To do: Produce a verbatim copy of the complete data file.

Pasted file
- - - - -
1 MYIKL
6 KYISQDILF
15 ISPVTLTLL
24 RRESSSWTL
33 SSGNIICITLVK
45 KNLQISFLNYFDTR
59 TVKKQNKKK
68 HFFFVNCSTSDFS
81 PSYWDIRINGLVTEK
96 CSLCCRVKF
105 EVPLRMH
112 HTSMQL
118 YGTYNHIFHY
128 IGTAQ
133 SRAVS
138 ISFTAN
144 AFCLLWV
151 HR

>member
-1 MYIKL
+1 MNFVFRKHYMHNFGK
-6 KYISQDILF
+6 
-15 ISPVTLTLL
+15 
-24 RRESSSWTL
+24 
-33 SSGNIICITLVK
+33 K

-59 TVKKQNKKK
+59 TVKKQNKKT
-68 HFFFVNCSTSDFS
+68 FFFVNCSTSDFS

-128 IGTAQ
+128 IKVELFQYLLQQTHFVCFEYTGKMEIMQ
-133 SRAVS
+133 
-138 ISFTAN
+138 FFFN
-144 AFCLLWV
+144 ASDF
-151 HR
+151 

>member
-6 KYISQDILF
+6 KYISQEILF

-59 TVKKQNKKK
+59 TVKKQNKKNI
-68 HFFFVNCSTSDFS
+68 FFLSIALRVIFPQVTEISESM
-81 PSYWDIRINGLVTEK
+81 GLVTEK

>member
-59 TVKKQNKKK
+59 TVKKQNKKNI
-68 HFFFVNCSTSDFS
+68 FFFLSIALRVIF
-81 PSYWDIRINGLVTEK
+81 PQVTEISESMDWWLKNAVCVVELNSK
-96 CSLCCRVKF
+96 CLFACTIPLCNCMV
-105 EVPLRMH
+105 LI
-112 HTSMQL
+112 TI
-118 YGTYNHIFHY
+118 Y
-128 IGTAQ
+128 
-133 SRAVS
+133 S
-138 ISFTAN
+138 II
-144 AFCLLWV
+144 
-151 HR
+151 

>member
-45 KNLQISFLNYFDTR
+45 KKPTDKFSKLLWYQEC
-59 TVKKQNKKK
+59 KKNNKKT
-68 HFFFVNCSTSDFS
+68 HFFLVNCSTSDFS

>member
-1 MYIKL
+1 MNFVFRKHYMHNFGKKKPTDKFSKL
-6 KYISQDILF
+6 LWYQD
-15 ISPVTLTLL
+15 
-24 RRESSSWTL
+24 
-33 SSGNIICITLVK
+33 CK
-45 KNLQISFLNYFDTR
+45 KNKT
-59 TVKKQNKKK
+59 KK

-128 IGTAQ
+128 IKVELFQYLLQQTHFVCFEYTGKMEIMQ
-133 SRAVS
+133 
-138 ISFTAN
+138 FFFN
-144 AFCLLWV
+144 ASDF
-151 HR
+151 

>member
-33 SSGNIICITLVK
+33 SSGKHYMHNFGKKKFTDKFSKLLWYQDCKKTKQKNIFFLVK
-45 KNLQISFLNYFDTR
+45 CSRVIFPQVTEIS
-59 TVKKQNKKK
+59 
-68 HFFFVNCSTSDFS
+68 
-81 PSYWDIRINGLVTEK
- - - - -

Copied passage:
1 MYIKL
6 KYISQDILF
15 ISPVTLTLL
24 RRESSSWTL
33 SSGNIICITLVK
45 KNLQISFLNYFDTR
59 TVKKQNKKK
68 HFFFVNCSTSDFS
81 PSYWDIRINGLVTEK
96 CSLCCRVKF
105 EVPLRMH
112 HTSMQL
118 YGTYNHIFHY
128 IGTAQ
133 SRAVS
138 ISFTAN
144 AFCLLWV
151 HR

>member
-1 MYIKL
+1 MNFVFRKHYMHNFGK
-6 KYISQDILF
+6 
-15 ISPVTLTLL
+15 
-24 RRESSSWTL
+24 
-33 SSGNIICITLVK
+33 K

-59 TVKKQNKKK
+59 TVKKQNKKT
-68 HFFFVNCSTSDFS
+68 FFFVNCSTSDFS

-128 IGTAQ
+128 IKVELFQYLLQQTHFVCFEYTGKMEIMQ
-133 SRAVS
+133 
-138 ISFTAN
+138 FFFN
-144 AFCLLWV
+144 ASDF
-151 HR
+151 

>member
-6 KYISQDILF
+6 KYISQEILF

-59 TVKKQNKKK
+59 TVKKQNKKNI
-68 HFFFVNCSTSDFS
+68 FFLSIALRVIFPQVTEISESM
-81 PSYWDIRINGLVTEK
+81 GLVTEK

>member
-59 TVKKQNKKK
+59 TVKKQNKKNI
-68 HFFFVNCSTSDFS
+68 FFFLSIALRVIF
-81 PSYWDIRINGLVTEK
+81 PQVTEISESMDWWLKNAVCVVELNSK
-96 CSLCCRVKF
+96 CLFACTIPLCNCMV
-105 EVPLRMH
+105 LI
-112 HTSMQL
+112 TI
-118 YGTYNHIFHY
+118 Y
-128 IGTAQ
+128 
-133 SRAVS
+133 S
-138 ISFTAN
+138 II
-144 AFCLLWV
+144 
-151 HR
+151 

>member
-45 KNLQISFLNYFDTR
+45 KKPTDKFSKLLWYQEC
-59 TVKKQNKKK
+59 KKNNKKT
-68 HFFFVNCSTSDFS
+68 HFFLVNCSTSDFS

>member
-1 MYIKL
+1 MNFVFRKHYMHNFGKKKPTDKFSKL
-6 KYISQDILF
+6 LWYQD
-15 ISPVTLTLL
+15 
-24 RRESSSWTL
+24 
-33 SSGNIICITLVK
+33 CK
-45 KNLQISFLNYFDTR
+45 KNKT
-59 TVKKQNKKK
+59 KK

-128 IGTAQ
+128 IKVELFQYLLQQTHFVCFEYTGKMEIMQ
-133 SRAVS
+133 
-138 ISFTAN
+138 FFFN
-144 AFCLLWV
+144 ASDF
-151 HR
+151 

>member
-33 SSGNIICITLVK
+33 SSGKHYMHNFGKKKFTDKFSKLLWYQDCKKTKQKNIFFLVK
-45 KNLQISFLNYFDTR
+45 CSRVIFPQVTEIS
-59 TVKKQNKKK
+59 
-68 HFFFVNCSTSDFS
+68 
-81 PSYWDIRINGLVTEK